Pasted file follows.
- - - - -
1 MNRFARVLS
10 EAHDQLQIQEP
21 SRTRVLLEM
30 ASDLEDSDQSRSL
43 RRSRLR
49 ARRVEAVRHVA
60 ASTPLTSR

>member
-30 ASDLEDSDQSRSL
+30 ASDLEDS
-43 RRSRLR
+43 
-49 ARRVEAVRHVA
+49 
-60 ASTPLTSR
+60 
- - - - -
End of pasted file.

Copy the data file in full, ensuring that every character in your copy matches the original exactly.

1 MNRFARVLS
10 EAHDQLQIQEP
21 SRTRVLLEM
30 ASDLEDSDQSRSL
43 RRSRLR
49 ARRVEAVRHVA
60 ASTPLTSR

>member
-30 ASDLEDSDQSRSL
+30 ASDLEDS
-43 RRSRLR
+43 
-49 ARRVEAVRHVA
+49 
-60 ASTPLTSR
+60 